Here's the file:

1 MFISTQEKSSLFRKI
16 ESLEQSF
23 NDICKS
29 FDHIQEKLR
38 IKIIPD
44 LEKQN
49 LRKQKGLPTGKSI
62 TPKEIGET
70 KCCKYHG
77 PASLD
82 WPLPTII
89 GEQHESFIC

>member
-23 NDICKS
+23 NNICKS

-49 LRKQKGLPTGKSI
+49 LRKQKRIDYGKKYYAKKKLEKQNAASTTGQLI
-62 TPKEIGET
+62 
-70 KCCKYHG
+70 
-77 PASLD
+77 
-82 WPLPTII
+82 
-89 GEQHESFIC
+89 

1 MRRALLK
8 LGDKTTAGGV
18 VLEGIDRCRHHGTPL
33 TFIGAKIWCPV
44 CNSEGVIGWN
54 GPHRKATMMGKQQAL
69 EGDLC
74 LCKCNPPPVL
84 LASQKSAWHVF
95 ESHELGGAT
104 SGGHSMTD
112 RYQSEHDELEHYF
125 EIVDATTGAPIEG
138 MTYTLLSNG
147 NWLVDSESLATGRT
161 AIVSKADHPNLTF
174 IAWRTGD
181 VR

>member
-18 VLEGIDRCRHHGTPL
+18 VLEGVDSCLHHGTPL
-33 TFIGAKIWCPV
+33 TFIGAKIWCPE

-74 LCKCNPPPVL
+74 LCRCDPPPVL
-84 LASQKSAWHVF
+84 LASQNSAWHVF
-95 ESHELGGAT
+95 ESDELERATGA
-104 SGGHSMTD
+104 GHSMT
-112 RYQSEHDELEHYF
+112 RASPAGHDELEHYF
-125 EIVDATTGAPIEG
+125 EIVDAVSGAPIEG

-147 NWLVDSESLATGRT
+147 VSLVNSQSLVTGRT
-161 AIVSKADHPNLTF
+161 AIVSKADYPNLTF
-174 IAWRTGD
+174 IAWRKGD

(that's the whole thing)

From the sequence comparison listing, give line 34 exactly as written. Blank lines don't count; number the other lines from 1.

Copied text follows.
69 EGDLC